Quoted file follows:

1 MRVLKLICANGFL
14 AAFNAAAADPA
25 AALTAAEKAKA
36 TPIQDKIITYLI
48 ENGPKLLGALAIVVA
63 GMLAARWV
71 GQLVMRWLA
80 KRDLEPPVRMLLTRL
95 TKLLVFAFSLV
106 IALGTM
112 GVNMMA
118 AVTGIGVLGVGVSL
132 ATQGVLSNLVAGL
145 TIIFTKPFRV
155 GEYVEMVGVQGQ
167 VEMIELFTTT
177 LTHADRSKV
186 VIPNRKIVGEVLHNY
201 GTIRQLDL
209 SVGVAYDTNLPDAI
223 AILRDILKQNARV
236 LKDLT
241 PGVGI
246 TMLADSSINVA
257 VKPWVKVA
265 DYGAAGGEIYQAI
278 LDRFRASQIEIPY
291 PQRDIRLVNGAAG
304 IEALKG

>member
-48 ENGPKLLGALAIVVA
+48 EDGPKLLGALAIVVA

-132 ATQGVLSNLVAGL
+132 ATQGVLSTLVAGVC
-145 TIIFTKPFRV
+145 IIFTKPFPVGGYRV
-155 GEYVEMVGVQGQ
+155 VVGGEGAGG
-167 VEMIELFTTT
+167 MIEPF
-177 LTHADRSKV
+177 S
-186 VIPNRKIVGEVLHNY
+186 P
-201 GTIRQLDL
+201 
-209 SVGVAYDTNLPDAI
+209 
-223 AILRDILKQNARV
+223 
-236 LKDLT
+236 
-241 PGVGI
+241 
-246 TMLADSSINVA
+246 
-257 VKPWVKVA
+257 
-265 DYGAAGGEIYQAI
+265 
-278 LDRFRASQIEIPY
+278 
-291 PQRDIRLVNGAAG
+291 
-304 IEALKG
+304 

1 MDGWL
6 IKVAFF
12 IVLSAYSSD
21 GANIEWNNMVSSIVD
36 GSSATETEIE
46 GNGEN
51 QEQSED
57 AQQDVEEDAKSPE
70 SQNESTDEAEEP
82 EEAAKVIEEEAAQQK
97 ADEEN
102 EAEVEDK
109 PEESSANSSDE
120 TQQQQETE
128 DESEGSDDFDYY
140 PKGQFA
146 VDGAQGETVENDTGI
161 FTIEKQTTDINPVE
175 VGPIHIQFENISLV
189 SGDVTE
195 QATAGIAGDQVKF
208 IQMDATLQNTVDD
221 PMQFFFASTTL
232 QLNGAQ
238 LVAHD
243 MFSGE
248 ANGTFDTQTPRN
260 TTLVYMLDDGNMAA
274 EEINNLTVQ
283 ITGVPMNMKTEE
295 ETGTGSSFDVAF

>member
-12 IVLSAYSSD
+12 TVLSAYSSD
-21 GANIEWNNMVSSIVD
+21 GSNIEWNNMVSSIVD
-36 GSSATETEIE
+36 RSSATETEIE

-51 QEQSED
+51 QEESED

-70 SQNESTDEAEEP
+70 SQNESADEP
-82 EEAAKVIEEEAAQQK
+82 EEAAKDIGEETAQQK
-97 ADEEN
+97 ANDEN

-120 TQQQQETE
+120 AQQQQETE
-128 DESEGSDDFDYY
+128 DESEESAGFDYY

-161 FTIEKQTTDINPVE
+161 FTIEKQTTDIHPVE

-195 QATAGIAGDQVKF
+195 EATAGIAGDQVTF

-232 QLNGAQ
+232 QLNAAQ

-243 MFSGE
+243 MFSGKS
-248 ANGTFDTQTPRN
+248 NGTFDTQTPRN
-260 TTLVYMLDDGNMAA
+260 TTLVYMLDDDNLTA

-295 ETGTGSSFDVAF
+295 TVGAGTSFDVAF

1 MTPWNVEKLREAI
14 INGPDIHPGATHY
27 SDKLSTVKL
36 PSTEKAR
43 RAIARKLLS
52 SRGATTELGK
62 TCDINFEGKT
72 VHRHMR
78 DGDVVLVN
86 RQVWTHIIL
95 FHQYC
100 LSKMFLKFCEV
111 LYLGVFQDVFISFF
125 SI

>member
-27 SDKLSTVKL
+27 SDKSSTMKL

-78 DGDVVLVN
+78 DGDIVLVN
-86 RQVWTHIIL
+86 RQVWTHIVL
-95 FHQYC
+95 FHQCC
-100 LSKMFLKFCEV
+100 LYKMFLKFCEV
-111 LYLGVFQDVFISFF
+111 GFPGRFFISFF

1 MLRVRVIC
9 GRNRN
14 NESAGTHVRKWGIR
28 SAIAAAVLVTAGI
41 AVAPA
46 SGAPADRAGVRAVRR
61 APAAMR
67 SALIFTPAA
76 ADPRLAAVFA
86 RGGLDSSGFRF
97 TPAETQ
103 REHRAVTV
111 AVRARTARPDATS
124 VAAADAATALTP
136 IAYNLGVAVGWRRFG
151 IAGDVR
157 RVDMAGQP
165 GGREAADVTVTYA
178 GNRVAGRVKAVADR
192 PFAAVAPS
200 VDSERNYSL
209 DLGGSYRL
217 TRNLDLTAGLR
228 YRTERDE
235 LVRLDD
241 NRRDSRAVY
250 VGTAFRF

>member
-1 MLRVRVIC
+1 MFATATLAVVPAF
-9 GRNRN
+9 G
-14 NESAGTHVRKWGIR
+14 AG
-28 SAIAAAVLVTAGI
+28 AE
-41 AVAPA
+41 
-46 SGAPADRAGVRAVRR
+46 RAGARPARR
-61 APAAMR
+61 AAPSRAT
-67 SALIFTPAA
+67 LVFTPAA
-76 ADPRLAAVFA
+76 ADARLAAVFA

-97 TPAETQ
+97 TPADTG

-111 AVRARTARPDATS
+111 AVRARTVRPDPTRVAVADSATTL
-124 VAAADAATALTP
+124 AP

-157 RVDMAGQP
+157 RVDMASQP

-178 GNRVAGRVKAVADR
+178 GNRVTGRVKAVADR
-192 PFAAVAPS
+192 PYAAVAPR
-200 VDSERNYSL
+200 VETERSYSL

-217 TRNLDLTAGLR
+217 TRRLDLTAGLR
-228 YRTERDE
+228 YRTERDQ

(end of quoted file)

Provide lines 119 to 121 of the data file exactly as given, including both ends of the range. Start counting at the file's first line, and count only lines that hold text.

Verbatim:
-195 QATAGIAGDQVKF
+195 EATAGIAGDQVTF

-232 QLNGAQ